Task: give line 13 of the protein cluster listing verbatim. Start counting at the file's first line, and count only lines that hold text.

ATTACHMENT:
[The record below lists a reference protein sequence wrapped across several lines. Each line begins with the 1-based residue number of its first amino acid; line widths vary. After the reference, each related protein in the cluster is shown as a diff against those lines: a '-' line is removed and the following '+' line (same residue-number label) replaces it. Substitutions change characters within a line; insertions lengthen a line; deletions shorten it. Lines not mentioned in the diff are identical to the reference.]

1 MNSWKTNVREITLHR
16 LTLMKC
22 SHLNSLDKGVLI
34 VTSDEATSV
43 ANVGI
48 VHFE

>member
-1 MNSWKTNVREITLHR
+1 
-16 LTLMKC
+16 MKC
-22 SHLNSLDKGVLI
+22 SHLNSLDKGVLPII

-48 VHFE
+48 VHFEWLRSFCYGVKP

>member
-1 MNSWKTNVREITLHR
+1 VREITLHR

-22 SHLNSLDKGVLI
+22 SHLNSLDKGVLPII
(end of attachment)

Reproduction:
-22 SHLNSLDKGVLI